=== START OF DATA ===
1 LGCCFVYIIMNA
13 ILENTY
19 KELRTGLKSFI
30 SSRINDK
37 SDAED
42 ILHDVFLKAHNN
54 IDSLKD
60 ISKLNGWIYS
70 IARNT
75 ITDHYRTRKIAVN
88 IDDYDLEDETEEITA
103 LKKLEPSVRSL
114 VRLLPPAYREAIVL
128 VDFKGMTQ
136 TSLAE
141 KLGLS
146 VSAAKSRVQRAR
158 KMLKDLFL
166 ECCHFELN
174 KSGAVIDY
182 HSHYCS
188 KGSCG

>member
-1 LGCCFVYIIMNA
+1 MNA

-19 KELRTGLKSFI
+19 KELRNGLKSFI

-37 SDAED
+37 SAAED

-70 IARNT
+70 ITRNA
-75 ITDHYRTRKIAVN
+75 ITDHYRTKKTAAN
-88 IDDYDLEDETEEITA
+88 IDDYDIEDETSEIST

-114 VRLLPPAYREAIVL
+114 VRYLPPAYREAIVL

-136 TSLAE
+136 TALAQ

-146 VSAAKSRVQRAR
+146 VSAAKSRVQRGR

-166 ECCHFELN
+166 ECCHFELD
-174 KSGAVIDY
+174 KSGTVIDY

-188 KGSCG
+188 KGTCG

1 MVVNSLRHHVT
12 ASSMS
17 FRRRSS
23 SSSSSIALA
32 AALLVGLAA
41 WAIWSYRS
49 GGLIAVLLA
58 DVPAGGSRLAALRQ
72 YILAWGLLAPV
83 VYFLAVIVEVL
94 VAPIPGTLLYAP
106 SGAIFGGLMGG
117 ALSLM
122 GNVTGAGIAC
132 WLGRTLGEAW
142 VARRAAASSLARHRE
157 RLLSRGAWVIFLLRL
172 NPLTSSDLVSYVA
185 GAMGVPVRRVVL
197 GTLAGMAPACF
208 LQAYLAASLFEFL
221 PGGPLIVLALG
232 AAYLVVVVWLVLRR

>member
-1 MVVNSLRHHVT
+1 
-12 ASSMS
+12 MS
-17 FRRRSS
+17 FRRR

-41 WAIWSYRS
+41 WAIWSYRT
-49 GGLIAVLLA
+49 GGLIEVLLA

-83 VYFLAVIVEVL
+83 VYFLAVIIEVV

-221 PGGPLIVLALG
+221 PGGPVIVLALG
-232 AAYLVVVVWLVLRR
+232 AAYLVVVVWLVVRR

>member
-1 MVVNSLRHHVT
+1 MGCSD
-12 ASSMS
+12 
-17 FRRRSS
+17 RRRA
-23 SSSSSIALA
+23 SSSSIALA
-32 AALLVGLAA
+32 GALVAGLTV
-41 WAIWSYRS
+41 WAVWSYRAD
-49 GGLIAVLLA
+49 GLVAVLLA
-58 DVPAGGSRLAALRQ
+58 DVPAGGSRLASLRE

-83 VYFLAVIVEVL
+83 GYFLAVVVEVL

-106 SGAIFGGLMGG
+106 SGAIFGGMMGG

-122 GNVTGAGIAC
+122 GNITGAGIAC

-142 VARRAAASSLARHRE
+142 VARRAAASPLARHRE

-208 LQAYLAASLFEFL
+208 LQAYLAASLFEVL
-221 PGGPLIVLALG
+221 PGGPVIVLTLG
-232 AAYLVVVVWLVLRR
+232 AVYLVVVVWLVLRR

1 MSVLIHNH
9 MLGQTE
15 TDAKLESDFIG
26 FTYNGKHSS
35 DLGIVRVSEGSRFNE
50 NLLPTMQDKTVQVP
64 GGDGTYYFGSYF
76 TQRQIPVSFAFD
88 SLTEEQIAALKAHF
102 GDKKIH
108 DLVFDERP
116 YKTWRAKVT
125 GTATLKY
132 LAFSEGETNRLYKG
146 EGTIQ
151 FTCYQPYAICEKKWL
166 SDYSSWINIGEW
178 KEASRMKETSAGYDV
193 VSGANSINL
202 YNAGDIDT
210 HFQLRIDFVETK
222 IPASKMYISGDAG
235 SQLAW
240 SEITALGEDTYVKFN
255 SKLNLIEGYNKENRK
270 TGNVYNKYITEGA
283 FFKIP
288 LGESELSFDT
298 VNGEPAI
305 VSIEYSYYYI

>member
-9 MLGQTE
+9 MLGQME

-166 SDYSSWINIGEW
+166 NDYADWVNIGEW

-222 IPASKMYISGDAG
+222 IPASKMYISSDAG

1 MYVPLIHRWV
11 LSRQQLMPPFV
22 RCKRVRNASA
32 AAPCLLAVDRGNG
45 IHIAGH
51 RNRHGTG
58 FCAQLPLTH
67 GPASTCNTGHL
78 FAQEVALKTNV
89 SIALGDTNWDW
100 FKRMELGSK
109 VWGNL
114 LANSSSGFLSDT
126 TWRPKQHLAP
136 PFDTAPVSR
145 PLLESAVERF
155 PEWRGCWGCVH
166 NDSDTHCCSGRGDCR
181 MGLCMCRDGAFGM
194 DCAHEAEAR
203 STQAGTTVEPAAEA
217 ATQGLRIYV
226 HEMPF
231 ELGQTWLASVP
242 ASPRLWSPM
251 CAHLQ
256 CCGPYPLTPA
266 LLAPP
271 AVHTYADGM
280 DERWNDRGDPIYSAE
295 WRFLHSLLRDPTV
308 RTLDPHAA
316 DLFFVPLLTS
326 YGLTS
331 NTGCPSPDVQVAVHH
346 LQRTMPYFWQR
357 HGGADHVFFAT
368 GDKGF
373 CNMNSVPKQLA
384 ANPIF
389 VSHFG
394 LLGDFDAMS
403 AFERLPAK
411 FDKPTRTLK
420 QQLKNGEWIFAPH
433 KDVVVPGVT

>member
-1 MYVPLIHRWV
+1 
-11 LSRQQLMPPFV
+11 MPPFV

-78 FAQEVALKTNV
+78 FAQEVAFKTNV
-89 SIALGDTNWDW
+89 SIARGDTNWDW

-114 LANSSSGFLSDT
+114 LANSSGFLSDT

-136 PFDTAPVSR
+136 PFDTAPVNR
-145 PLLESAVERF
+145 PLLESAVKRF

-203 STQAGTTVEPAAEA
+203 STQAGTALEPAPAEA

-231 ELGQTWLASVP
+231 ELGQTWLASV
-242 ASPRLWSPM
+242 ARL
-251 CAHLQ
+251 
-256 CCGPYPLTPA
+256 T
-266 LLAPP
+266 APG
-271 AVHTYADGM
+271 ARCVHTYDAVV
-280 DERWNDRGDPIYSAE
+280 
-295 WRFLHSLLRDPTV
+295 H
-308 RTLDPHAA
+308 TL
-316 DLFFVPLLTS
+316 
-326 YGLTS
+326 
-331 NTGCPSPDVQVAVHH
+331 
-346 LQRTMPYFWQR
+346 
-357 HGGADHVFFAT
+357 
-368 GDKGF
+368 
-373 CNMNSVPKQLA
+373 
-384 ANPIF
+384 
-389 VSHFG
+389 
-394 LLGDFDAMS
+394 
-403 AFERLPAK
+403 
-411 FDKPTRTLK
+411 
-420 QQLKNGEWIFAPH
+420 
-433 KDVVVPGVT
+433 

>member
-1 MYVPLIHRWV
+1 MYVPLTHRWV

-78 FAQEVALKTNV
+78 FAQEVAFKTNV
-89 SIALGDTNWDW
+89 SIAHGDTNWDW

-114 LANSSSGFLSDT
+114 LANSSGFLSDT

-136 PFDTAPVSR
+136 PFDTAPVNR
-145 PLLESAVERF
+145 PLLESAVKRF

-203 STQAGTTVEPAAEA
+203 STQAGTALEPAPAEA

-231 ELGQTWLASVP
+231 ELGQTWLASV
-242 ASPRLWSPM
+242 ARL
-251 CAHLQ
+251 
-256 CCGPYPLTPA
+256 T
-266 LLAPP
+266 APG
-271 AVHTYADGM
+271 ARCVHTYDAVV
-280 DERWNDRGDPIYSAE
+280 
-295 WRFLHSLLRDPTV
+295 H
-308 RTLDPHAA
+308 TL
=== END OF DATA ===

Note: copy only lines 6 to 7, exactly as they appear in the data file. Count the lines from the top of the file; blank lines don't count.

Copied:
42 ILHDVFLKAHNN
54 IDSLKD